Through Jim Thorpe Decision, IOC Has Opened Door to Right Wrongs of East German Doping

Shirley Babashoff Kornelia Ender and Enith Brigitha 1973
Photo Courtesy - NT/CLArchive

Through Jim Thorpe Decision, IOC Has Opened Door to Right Wrongs of East German Doping

So, the door is ajar? Is that what the International Olympic Committee has suggested? Seems to be the case.

A few days ago, in what can only be described as a terrific decision, the IOC declared American Jim Thorpe as the sole gold medalist in the pentathlon and decathlon at the 1912 Olympic Games in Stockholm. Prior to the governing body’s announcement, Thorpe was the co-champion in the events, a 100-year-plus saga surrounding a man deemed one of the greatest athletes in history.

One year after handily defeating the opposition in both events in the Swedish capital, Thorpe was stripped of his titles when it was revealed he had accepted money while playing professional baseball. Thorpe’s actions violated the IOC’s amateurism rules, and it wasn’t until 1982 that Thorpe’s gold-medal status was reinstated, albeit as a co-champion with Norway’s Ferdinand Bie in the pentathlon and Sweden’s Hugo Wieslander in the decathlon. Through this new IOC decision, Bie and Wieslander have been changed to silver medalists.

Since the IOC has corrected an injustice from the past, and adjusted the allocation of medals in two events, an obvious question arises: Are we a step closer to the IOC righting the wrongs that pervaded the Olympic landscape when East Germany dominated via the benefits of a systematic-doping program? More specifically, could the likes of Shirley Babashoff eventually receive their proper due?

Upon the fall of the Berlin Wall in 1989, many of the German Democratic Republic’s operations were revealed. Among them, as documentation shows, was the government’s oversight of a systematic-doping program. From the early 1970s through the late 1980s, East German athletes from all sports were provided with performance-enhancing drugs, most notably Oral Turinabol, an anabolic steroid.

Not only did the doping process enable athletes to develop greater muscle mass, it allowed them to endure grueling training regimens for longer periods. The combination led to East Germany fielding dominant teams at the Olympic Games, World Championships and European Championships, squads which shredded the record books and made competitors look like age-groupers.

Kristin Otti

Kristin Otto

Kornelia Ender set 10 consecutive world records in the 100-meter freestyle, cutting nearly three seconds off the standard in just three years. Petra Schneider swam in another realm in the 400 individual medley, her world record from 1982 lasting for 15 years, until a Chinese athlete suspected of doping lowered it. Meanwhile, Kristin Otto won six gold medals at the 1988 Olympics in Seoul.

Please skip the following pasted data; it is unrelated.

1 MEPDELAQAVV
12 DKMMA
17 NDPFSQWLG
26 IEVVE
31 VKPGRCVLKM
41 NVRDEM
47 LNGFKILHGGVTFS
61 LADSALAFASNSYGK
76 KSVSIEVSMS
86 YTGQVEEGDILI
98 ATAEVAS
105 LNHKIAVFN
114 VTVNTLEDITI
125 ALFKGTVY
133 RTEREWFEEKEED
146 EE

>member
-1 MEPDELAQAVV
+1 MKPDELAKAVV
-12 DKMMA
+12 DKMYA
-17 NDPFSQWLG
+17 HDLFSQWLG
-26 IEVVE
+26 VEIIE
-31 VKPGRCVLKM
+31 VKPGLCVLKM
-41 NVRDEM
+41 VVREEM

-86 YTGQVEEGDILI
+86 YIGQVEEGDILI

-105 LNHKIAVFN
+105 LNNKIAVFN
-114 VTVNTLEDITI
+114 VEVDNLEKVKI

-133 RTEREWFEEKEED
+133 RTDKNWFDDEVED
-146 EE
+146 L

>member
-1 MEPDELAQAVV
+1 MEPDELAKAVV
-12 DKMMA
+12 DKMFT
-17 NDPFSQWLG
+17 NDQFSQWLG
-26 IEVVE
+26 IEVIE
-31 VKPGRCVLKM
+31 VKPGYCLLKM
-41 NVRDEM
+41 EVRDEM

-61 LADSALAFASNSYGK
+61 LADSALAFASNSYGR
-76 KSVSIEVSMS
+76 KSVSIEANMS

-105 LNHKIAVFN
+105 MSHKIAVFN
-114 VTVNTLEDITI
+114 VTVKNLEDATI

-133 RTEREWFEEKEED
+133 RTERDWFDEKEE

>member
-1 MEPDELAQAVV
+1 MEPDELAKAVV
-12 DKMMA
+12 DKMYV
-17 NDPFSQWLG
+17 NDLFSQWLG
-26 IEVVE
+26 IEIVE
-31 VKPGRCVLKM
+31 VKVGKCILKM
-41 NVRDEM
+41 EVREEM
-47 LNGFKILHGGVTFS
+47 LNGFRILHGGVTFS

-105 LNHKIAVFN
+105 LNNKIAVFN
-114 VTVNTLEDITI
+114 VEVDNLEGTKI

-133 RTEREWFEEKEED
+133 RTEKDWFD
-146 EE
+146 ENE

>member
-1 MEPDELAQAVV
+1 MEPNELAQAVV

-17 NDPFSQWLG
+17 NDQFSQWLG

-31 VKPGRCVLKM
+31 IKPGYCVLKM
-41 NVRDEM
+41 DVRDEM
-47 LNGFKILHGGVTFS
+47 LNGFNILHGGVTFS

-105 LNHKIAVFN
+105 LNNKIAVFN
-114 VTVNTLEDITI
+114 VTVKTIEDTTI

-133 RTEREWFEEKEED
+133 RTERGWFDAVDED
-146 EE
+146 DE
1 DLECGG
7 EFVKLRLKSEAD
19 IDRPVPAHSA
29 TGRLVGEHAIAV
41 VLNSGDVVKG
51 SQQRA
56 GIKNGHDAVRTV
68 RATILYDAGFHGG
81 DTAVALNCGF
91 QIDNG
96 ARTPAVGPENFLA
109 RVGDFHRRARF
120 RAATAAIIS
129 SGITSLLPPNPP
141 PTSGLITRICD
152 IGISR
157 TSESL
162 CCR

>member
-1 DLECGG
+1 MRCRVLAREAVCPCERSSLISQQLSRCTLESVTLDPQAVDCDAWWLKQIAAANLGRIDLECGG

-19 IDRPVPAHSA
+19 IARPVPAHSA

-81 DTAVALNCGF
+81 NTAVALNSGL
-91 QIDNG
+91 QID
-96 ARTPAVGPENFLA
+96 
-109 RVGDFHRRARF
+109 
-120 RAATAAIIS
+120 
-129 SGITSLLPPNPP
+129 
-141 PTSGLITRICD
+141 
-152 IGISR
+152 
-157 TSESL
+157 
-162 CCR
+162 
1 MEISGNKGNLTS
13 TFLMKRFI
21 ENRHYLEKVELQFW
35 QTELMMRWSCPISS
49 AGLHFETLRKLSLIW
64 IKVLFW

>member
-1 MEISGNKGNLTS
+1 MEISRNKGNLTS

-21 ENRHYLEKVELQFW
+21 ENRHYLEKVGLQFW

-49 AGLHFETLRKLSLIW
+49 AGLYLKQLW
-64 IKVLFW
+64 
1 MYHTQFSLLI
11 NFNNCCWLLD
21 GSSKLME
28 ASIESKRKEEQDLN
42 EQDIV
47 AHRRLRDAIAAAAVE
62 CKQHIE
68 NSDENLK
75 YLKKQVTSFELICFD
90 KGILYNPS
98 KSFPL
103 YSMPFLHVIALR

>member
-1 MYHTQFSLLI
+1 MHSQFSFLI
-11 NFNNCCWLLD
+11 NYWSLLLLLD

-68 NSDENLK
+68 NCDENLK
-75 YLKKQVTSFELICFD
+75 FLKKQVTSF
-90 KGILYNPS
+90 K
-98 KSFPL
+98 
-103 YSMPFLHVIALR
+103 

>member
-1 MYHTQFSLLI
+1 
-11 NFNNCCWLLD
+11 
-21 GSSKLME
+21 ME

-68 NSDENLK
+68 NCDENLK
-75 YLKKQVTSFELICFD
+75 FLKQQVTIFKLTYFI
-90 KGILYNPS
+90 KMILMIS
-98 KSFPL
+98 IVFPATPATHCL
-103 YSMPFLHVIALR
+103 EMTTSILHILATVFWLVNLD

The GDR treated its athletes like lab rats, teenage girls forced to down the medication without question. If it meant faster times and greater medal hauls, that scenario is all that mattered. If it meant future physical concerns, such as repeated miscarriages and cancer diagnoses, a too-bad reaction was the overwhelming theme. So precise was the doping program that officials knew when an athlete ran the risk of testing positive and would remove the individual from competition ahead of time, often citing illness as the reason for the withdrawal.

Babashoff, one of the greatest female swimmers in history, is the best-known target of the GDR’s doping program. Not only was Babashoff victimized in the pool, would-be gold medals figuratively alchemized into silver and bronze by steroid-fueled opponents, she was vilified in the media as a sore loser. Babashoff was – and still is – a leading voice about GDR drug use, unafraid as an athlete to claim her East German foes were boosted by illicit means. For her bravery and willingness to speak out, Babashoff was given the nickname “Surly Shirley.”

Moscow1980SchneiderDaviesgnieszka-Czopek

The 400IM podium l-r: Sharron Davies, Petra Schneider and Agnieska Czopek – Photo Courtesy: Sharron Davies

Babashoff was denied gold medals behind East Germans in multiple events at the 1976 Olympic Games in Montreal. So was Dutch star Enith Brigitha. Count Canadians Nancy Garapick and Cheryl Gibson in that group, too. And American Wendy Boglioli. At the 1980 Games, Great Britain’s Sharron Davies should have captured a gold medal. Australian Michelle Ford should have won a second. All beaten by East Germans, the list goes on.